Of the many things I have learnt to appreciate about Singapore since coming to live in Japan, gender equality is near the top of the list.
Here, chauvinism is a way of life. When a woman quits her job to get married, her colleagues congratulate her warmly and throw a party.
If that happened in Singapore, those colleagues would be saying: "Siao ah, only one income, how to buy house?"
On many fronts, men and women are treated with more evenness in Singapore than in many other countries - except when it comes to issues such as national service (NS).
That is why I was fascinated by the furore last week, when the Singapore army banned a verse of a popular marching song after receiving a complaint about the lyrics.
The verse in question contains the following lines: "Booking out, saw my girlfriend/Saw her with another man/Kill the man, rape my girlfriend /With my rifle and my buddy and me."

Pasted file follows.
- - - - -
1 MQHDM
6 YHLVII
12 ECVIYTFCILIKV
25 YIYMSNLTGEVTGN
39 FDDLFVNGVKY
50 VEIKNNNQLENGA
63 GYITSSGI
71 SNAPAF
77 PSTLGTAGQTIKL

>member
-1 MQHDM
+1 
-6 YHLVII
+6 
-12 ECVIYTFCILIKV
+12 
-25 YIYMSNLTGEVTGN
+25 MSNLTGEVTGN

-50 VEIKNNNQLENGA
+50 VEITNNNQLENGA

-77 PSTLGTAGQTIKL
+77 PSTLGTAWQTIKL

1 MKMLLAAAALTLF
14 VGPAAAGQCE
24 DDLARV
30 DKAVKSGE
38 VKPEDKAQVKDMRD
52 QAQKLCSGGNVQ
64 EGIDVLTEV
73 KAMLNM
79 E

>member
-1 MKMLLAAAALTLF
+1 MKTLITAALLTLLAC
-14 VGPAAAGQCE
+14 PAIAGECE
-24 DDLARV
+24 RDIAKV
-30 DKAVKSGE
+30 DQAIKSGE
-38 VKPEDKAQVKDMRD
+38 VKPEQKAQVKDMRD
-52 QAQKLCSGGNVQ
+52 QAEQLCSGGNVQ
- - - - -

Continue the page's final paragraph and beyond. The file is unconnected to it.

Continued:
Now, there are at least two questionable phrases in this stanza, even if you disregard the eccentric tenses. Murder and rape may be common war crimes, but they are no more acceptable than the wilful destruction of grammar.
However, the verse was deemed offensive not because it glorified killing, but because it trivialised rape.
The complaint came from the Association of Women for Action and Research (Aware), which said it was "troubled that NSmen were bonding over misogynist lyrics".
Since rape is no laughing - or indeed singing - matter, many Singaporeans spoke out in support of the ban. And not just women, too; it was men who first brought the lyrics to Aware's attention.
But there was also a huge backlash against the ban, from NSmen as well as some women, questioning the need to crack down on what they saw as an insignificant issue.
There is no link between these lyrics and the incidence of rape, some said. ("Words are powerful," Aware replied.)